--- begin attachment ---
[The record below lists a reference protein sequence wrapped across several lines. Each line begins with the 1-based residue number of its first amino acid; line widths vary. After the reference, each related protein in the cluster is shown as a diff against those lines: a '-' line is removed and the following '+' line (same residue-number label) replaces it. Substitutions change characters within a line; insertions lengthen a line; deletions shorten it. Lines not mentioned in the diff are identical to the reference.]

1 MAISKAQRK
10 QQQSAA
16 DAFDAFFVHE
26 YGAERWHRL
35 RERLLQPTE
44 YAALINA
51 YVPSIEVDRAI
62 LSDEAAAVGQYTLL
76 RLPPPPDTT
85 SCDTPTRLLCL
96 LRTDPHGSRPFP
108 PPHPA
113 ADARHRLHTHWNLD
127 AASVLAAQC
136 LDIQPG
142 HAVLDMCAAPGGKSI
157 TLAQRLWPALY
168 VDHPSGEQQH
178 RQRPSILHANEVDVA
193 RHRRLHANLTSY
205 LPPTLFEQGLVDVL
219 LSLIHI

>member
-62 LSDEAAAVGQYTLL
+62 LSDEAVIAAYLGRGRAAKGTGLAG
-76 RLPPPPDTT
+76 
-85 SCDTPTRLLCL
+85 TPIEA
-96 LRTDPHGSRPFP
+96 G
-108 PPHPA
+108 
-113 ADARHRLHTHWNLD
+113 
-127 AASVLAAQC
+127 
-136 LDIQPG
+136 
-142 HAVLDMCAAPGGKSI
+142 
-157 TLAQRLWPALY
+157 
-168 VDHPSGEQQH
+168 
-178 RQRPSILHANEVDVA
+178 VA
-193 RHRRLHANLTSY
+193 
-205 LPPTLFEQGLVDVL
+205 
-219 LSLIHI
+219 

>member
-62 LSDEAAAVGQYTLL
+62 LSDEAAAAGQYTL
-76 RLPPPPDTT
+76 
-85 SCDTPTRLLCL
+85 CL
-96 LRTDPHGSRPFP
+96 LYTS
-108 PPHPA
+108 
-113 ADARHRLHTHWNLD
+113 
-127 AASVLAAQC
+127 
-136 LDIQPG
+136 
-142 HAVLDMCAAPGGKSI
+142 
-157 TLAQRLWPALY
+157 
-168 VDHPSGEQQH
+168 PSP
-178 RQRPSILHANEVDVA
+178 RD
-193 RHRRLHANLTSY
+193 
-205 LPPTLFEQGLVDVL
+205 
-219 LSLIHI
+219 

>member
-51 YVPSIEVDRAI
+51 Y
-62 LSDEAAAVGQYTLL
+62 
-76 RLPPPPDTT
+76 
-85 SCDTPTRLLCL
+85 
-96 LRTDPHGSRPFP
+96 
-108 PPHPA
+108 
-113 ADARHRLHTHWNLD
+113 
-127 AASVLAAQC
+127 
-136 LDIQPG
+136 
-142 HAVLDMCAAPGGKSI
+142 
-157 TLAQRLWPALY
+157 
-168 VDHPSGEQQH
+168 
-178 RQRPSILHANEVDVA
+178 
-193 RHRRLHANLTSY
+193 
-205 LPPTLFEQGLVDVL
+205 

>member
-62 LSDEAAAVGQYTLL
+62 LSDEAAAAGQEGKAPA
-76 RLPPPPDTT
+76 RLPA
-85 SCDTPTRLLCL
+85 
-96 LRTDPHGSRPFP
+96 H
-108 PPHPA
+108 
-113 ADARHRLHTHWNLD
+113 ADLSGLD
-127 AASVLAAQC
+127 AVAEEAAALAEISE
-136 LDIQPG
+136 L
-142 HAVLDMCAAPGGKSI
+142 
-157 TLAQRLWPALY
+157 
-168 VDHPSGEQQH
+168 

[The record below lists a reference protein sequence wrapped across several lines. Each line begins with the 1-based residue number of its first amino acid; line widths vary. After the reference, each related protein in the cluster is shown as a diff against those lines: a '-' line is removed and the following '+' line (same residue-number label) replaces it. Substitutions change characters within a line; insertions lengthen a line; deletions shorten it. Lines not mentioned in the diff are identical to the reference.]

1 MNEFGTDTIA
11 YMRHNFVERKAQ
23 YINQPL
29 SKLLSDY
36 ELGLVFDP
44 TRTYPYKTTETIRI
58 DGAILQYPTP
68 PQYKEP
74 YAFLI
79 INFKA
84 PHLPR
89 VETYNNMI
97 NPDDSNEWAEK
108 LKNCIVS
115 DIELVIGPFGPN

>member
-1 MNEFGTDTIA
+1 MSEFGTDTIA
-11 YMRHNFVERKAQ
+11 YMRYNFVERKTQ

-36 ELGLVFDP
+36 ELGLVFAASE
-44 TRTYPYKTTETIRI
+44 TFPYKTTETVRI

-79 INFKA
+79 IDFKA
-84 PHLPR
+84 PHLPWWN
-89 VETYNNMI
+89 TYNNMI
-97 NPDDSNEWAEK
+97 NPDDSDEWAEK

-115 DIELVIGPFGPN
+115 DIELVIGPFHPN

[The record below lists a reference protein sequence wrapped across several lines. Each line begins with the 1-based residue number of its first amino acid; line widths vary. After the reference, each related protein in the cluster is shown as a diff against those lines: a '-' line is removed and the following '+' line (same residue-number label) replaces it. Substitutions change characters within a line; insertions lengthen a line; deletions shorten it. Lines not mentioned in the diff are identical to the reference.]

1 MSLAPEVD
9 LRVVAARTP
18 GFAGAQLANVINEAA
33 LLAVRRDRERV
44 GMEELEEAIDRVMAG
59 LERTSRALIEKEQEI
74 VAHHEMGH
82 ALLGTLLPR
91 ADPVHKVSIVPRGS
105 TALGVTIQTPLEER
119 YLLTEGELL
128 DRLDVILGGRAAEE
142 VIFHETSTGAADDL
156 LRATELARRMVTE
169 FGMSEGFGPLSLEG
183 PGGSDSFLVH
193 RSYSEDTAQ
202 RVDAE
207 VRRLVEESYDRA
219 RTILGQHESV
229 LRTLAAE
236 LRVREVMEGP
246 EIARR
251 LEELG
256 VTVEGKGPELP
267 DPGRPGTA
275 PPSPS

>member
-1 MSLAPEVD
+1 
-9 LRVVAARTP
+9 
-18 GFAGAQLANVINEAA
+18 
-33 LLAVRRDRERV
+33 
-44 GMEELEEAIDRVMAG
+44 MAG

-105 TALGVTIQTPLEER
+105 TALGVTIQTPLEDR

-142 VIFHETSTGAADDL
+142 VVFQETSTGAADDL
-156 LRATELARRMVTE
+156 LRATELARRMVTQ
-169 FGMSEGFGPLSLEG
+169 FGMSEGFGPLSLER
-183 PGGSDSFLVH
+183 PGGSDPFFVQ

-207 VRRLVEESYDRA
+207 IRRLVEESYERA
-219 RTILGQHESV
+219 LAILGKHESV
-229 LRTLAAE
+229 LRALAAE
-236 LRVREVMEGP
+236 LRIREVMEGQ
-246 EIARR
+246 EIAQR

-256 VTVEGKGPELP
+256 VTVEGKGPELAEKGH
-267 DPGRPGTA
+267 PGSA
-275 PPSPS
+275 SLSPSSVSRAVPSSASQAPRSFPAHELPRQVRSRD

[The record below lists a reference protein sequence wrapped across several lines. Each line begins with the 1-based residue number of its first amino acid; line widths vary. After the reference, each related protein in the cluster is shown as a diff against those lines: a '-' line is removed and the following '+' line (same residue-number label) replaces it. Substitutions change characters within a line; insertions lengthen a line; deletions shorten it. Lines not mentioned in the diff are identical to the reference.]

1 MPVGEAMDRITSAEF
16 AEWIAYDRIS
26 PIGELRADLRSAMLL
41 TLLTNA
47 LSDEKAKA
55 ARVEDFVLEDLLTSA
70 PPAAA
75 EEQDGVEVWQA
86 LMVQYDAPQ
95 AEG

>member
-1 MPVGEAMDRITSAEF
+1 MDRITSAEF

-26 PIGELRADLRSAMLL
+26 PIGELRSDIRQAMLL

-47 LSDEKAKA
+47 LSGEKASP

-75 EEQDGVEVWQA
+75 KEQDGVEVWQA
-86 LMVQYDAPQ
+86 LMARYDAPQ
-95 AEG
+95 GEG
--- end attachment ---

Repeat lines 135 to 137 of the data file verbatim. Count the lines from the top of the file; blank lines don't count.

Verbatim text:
+142 
-157 TLAQRLWPALY
+157 